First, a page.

Why Many Neighbourhoods Around The World Dislike Airbnb

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Airbnb has become the norm for many people travelling these days.

For less than you’d pay for a hotel room, you can rent accommodation that puts you right in the middle of things, wherever you are, without the discomfort of a backpackers.

In the decade since it was launched, the online home rental platform has gained millions of rooms and properties worldwide that are rented out part-time to worldly travellers.

It has also been at the centre of some controversy, and Airbnb has found itself at war with authorities from Tokyo to Berlin to San Francisco.

Here’s the BBC with the usual points of contention:

  • the number of nights each year a property can be rented out
  • the hiring of entire homes
  • licensing
  • tax requirements
  • how rules should be enforced

In New York City, a recent bill has come into effect that requires online rental services to hand over host data, in the hope of coming down hard on commercial operators.

The idea behind this is to protect affordable housing stock for resident New Yorkers, who otherwise wouldn’t be able to remain in the city.

These restrictions aren’t the first or the last of their kind, as countries all over the world have sought to limit the damage done by Airbnb and other online short-term rentals services:

Amsterdam: Entire home rentals limited to 60 days a year, set to be halved

Barcelona: Short-term rentals must be licensed but no new licenses are being issued

Berlin: Landlords need a permit to rent 50% or more of their main residence for a short period

London: Short-term rentals for whole homes limited to 90 days a year

Palma: Mayor has announced a ban on short-term flat rentals

New York City: Usually illegal for flats to be rented for 30 consecutive days or fewer, unless the host is present

Paris: Short-term rentals limited to 120 days a year

San Francisco: Hosts must obtain business registration and short-term rental certificates. Entire property rentals limited to 90 days a year

Singapore: Minimum rental period of six consecutive months for public housing

Tokyo: Home sharing legalised in only 2017. Capped at 180 days per year

While Airbnb represents only a small percentage of housing units in any given city, it can represent a much larger percentage in certain neighbourhoods. In Barcelona’s Old Town, or example, a 2015 study revealed that 9,6% of homes were listed on Airbnb, jumping to 16,8% in the popular Gothic Quarter.

The 42 local residents who were interviewed as part of the study reported tenant expulsions, harassment and daily disruptions.

Barcelona has stopped issuing new tourism housing licenses, without which short-term rents are illegal. Barcelona council says illegal accommodation “creates speculation and illicit economies and its activities leave nothing positive for local neighbours, causing nuisance and complaints”.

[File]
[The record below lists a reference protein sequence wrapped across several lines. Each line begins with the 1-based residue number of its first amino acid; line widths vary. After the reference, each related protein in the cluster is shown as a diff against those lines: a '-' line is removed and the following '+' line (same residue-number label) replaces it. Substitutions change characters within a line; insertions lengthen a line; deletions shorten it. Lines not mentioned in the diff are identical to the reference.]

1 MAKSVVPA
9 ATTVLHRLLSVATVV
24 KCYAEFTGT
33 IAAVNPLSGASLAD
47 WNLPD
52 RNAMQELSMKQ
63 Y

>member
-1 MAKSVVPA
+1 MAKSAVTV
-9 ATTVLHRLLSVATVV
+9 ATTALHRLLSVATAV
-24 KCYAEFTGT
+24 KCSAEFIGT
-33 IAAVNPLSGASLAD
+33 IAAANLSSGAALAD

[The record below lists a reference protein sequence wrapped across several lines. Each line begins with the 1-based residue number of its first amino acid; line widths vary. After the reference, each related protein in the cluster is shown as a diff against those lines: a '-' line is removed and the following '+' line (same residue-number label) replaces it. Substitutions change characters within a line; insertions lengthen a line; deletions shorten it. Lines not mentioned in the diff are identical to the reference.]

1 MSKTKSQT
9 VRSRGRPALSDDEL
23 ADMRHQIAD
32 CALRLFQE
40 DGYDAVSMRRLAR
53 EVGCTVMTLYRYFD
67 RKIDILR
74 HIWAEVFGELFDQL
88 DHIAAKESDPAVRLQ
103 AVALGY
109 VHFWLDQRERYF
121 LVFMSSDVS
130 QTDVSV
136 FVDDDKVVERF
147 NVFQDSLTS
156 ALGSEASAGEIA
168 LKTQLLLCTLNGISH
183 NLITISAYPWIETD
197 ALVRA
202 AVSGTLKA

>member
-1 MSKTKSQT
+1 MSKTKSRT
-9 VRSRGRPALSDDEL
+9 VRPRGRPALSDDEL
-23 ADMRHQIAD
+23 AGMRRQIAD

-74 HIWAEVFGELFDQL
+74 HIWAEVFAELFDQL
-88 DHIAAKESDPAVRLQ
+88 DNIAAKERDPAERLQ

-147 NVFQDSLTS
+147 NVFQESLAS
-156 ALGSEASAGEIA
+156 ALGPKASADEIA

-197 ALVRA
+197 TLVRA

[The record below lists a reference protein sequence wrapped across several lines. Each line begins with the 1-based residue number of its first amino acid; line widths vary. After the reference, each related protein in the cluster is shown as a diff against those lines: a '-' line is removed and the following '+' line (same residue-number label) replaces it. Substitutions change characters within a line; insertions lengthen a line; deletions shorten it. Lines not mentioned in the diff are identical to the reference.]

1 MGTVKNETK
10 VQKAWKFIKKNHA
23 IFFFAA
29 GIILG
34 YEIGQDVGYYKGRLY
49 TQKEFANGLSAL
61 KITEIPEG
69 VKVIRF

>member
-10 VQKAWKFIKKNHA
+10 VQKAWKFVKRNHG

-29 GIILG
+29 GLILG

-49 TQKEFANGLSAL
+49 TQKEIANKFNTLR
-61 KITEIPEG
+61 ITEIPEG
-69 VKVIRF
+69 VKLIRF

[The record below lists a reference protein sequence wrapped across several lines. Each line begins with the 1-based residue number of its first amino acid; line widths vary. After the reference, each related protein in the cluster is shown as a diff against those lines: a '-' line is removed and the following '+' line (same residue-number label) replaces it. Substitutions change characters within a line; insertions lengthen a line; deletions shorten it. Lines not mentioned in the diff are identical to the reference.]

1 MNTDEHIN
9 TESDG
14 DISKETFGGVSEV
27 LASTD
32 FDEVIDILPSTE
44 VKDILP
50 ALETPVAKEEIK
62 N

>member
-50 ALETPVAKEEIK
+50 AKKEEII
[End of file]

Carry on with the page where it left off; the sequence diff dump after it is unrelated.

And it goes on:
The Barcelona study and various others – including those looking at Boston, Los Angeles, and the entire US – have also suggested a link between the concentration of Airbnb properties in a neighbourhood and rising rents.

The Los Angeles study indicated that, in 2014, almost half of Airbnb listings were clustered in seven neighbourhoods, where rents increased a third more quickly than the city average. The wider US study suggested a 10% increase in Airbnb listings led to a 0.42% increase in rents and a 0.76% increase in house prices.

In 2017, the City of Cape Town took steps to regulate the Airbnb influx after it became apparent that rental prices were sky-rocketing as a result of online short-term rentals.

Airbnb argues that their business helps to diversify tourism, by promoting areas that need visitors while reducing overcrowding in popular tourist spots. They also claim that the money gained from hosting provides economic and social benefits for communities, families and governments.

That said, studies have revealed that, apart from the increased rental prices, locals are concerned that communities could be affected and altered by the influx of tourists.

“This thing is changing the sense of place of the neighbourhood. It’s changing the feel of it, with almost a revolving door of strangers,” one resident said.

Some also fear holiday lets add to problems of “over-tourism”. Barcelona and Venice, for example, each receive more than 30 million visitors a year, leading to vigorous debate about the consequences.

At other times, there have been complaints about short-term visitors’ behaviour, including throwing loud parties or creating parking congestion.

The sudden expansion of short-term letting companies came about unexpectedly, forcing governments to rethink existing regulation.

While this might slow things down for Airbnb, it is also a necessary first step towards ensuring that short-term letting companies maintain an ethical relationship with the cities in which they conduct their business.